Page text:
-2

I have a data that i transfer from an apex class to the js file using the calling methode and i would like to use it in another method. this is the class apex with the variable i want to return. enter image description here

i want to use the variable IdAcc as parameter in creationIBN methode enter image description here

4
  • Since you store the value in the LWC as the property IdAcc you can access it in any method in the LWC using this.IdAcc as long as the method is invoked after the createAcc1 imperative call has completed already.
    – Phil W
    Dec 23, 2022 at 20:17
  • that's what i did but it dosnt work, i found the variable empty in the creationIBN but in createAcc1 it contains the id Dec 23, 2022 at 20:45
  • That means creationIBN was called before the promise for the imperative call was finished. You need to use appropriate JavaScript async and wait or have the createAcc1 promise handler (the then block) chain the call to creationIBN.
    – Phil W
    Dec 23, 2022 at 21:15
  • 1
    The thing to understand is the asynchronous nature of imperative calls and promises.
    – Phil W
    Dec 23, 2022 at 21:48

1 Answer 1

0

With Apex calls, the method is placed into a queue that is later resolved with a Promise. To illustrate this, I wrote a simple example that demonstrates what's happening:

// We don't wait in time to get the results, so the chain fails
async function exampleThatDoesNOTWork() {
  console.log('Non-working example method starts');
  let value1;
  let value2;
  mockApexMethod1('value 1').then(
    result => {
      console.log('Non-working example: This will be called 3rd');
      value1 = result;
    });
  mockApexMethod2(value1).then(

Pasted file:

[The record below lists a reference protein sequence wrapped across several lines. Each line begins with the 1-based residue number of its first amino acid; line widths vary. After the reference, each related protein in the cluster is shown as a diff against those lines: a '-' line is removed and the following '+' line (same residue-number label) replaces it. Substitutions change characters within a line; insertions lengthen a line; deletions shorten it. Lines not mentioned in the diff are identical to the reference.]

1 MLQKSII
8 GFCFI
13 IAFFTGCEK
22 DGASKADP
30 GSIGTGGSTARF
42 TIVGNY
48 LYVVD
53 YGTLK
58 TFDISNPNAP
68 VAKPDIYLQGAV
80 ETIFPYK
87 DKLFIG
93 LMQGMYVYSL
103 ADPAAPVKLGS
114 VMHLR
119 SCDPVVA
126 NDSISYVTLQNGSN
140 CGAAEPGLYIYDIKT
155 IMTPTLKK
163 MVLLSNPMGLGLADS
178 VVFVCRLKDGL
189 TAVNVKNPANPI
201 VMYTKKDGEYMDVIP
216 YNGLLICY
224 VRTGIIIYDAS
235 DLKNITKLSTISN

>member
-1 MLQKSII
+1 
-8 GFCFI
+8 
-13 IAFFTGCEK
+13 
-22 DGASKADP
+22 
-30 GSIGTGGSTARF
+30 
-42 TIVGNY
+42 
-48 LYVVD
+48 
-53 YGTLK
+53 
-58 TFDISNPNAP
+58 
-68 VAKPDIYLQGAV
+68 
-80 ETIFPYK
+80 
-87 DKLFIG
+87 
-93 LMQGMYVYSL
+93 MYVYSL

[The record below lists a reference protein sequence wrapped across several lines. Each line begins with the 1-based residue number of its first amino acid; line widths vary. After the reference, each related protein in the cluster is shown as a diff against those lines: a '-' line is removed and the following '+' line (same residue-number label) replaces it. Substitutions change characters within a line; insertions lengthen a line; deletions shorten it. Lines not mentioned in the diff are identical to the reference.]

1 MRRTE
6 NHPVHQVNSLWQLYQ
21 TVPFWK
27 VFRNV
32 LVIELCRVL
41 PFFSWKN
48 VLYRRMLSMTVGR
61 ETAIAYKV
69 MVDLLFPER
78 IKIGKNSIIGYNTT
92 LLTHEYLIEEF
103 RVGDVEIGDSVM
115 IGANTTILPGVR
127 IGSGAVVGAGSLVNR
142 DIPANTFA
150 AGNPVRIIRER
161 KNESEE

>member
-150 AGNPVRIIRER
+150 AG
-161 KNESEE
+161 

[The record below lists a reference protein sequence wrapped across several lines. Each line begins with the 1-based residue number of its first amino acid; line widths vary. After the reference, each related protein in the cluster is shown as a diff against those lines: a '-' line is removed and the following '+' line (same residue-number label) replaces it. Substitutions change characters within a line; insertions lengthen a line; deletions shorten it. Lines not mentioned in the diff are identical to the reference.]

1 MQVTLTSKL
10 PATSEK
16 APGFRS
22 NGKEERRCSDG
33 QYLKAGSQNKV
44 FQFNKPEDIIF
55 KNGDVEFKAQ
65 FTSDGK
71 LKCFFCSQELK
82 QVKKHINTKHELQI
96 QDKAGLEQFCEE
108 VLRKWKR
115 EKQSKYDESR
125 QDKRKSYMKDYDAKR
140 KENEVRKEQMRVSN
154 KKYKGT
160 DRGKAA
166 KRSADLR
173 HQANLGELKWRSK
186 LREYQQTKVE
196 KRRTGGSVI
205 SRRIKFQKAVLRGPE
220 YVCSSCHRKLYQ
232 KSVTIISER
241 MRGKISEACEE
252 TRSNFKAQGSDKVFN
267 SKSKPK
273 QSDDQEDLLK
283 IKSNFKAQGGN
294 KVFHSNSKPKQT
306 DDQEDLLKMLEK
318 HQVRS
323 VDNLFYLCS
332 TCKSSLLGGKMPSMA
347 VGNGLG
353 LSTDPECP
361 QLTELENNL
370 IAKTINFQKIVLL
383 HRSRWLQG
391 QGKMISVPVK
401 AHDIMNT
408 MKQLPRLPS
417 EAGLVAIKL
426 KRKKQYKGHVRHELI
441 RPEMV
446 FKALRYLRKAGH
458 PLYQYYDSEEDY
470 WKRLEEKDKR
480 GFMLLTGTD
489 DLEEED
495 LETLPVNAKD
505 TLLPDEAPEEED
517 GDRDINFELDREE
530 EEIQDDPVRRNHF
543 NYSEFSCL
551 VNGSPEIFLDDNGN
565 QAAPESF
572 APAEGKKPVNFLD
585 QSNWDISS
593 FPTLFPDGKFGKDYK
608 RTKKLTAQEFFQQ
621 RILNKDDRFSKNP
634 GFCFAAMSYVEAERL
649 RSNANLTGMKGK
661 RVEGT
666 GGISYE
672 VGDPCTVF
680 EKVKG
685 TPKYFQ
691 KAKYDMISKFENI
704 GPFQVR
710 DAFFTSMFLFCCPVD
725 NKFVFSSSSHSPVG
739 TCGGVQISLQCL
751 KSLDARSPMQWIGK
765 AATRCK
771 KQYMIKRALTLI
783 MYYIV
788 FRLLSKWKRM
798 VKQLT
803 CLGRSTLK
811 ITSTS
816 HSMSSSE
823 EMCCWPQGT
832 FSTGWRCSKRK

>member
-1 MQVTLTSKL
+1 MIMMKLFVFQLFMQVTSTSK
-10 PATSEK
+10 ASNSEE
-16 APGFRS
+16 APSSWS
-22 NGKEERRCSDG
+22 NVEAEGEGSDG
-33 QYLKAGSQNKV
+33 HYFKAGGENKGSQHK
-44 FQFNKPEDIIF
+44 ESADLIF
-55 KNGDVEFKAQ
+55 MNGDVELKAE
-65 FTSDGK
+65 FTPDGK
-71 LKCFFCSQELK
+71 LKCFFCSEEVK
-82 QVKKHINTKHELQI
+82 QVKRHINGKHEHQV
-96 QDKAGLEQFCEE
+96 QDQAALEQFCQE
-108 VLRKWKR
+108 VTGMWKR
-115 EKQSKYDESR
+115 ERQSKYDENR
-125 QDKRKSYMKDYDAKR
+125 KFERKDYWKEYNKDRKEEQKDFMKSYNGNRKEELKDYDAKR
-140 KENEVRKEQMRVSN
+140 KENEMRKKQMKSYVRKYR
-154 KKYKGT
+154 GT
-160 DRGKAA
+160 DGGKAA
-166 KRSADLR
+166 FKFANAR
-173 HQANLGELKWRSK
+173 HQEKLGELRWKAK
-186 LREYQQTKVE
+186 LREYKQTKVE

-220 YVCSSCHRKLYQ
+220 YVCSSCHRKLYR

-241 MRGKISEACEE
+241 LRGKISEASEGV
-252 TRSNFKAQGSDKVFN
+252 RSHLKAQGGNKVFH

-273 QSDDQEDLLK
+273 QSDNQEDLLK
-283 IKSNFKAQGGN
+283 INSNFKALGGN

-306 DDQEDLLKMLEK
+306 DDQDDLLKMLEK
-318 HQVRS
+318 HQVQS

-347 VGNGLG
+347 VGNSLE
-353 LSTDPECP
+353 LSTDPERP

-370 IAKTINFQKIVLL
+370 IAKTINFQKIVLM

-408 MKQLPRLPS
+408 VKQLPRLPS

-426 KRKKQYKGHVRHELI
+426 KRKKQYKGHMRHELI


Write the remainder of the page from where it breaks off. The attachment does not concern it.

result => {
      console.log('Non-working example: This will be called 4th');
      value2 = result
    });
  console.log('Non-working example: This will be called 1st', value1);
  console.log('Non-working example: This will be called 2nd', value2);
}

If you run this in a browser or even in Node, you'll see the logs occur in the order the messages indicate.

You need to wait until the first response is received before you can use that value. The original design most people figure out is to put one call inside another, which looks like this:

async function exampleThatWorks1() {
  let value1;
  let value2;
  console.log('Working example: Nested then calls')
  mockApexMethod1('value 1').then(
    result1 => {
      console.log('Working Example: this will be called 1st');
      value1 = result1;
      mockApexMethod2(value1).then(
        result2 => {
          console.log('Working Example: this will be called 2nd');
          value2 = result2;
        }
      ).then(() => {
        console.log('Working Example: this will be called 3rd', value1);
        console.log('Working Example: this will be called 4rd', value2);
      })
    }
  )
}

This works, but becomes increasingly hard to read as you nest these calls together. Fortunately, there's a better way. You can return a Promise in a then, and you'll be able to chain them together at the same level:

// We can chain by returning promises
async function exampleThatWorks2() {
  let value1;
  let value2;
  mockApexMethod1('value 1').then(
    (result) => {
      console.log('Working Example 2: this will be called 1st');
      value1 = result;
      // Returning a promise allows the next "then" to read that value.
      return mockApexMethod2(value1);
    }
  ).then(
    (result) => {
      console.log('Working Example 2: this will be called 2nd');
      value2 = result;
    }
  ).then(
    () => {
      console.log('Working Example 2: this will be called 3rd', value1);
      console.log('Working Example 2: this will be called 4rd', value2);
    }
  )
}

This works better, because we can see how the methods are being called in order. However, all of this stuff is really verbose. There's a better way to handle asynchronous calls, and that's to use await/async:

async function exampleThatWorks3() {
  let value1 = await mockApexMethod1('value 1');
  console.log('Working Example 3: this will be called 1st');
  let value2 = await mockApexMethod2(value1);
  console.log('Working Example 3: this will be called 2nd');
  console.log('Working Example 3: this will be called 3rd', value1);
  console.log('Working Example 3: this will be called 4rd', value2);
}

As you can see, this is really easy to read, you just need to use the await keyword.

Demo.

Not the answer you're looking for? Browse other questions tagged .